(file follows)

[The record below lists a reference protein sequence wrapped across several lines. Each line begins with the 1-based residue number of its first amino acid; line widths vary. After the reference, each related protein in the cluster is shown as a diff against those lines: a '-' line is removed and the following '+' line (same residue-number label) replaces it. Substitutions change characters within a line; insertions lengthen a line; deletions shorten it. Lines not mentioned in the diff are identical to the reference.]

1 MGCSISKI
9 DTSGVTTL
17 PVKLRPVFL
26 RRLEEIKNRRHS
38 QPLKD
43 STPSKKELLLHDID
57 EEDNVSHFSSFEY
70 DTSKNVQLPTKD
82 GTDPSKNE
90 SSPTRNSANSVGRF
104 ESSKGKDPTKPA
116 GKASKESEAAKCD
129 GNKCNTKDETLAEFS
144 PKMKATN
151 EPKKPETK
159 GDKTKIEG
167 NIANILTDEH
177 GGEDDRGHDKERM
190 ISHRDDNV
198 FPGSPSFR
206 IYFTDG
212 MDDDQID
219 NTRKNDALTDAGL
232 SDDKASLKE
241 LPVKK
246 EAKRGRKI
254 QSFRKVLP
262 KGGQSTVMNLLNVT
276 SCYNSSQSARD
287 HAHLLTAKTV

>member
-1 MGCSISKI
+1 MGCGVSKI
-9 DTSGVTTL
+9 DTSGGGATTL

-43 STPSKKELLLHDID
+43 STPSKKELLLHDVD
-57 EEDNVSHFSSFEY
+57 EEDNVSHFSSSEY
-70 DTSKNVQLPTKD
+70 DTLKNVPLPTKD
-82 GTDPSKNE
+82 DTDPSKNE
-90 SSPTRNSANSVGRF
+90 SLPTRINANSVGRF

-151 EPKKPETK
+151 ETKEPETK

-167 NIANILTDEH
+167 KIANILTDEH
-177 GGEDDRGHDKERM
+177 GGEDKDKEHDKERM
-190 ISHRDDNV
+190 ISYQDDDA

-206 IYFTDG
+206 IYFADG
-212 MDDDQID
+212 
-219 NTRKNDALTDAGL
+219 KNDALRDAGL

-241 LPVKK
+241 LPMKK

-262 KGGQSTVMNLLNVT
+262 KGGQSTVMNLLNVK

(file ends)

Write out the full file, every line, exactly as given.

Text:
[The record below lists a reference protein sequence wrapped across several lines. Each line begins with the 1-based residue number of its first amino acid; line widths vary. After the reference, each related protein in the cluster is shown as a diff against those lines: a '-' line is removed and the following '+' line (same residue-number label) replaces it. Substitutions change characters within a line; insertions lengthen a line; deletions shorten it. Lines not mentioned in the diff are identical to the reference.]

1 MGCSISKI
9 DTSGVTTL
17 PVKLRPVFL
26 RRLEEIKNRRHS
38 QPLKD
43 STPSKKELLLHDID
57 EEDNVSHFSSFEY
70 DTSKNVQLPTKD
82 GTDPSKNE
90 SSPTRNSANSVGRF
104 ESSKGKDPTKPA
116 GKASKESEAAKCD
129 GNKCNTKDETLAEFS
144 PKMKATN
151 EPKKPETK
159 GDKTKIEG
167 NIANILTDEH
177 GGEDDRGHDKERM
190 ISHRDDNV
198 FPGSPSFR
206 IYFTDG
212 MDDDQID
219 NTRKNDALTDAGL
232 SDDKASLKE
241 LPVKK
246 EAKRGRKI
254 QSFRKVLP
262 KGGQSTVMNLLNVT
276 SCYNSSQSARD
287 HAHLLTAKTV

>member
-1 MGCSISKI
+1 MGCGVSKI
-9 DTSGVTTL
+9 DTSGGGATTL

-43 STPSKKELLLHDID
+43 STPSKKELLLHDVD
-57 EEDNVSHFSSFEY
+57 EEDNVSHFSSSEY
-70 DTSKNVQLPTKD
+70 DTLKNVPLPTKD
-82 GTDPSKNE
+82 DTDPSKNE
-90 SSPTRNSANSVGRF
+90 SLPTRINANSVGRF

-151 EPKKPETK
+151 ETKEPETK

-167 NIANILTDEH
+167 KIANILTDEH
-177 GGEDDRGHDKERM
+177 GGEDKDKEHDKERM
-190 ISHRDDNV
+190 ISYQDDDA

-206 IYFTDG
+206 IYFADG
-212 MDDDQID
+212 
-219 NTRKNDALTDAGL
+219 KNDALRDAGL

-241 LPVKK
+241 LPMKK

-262 KGGQSTVMNLLNVT
+262 KGGQSTVMNLLNVK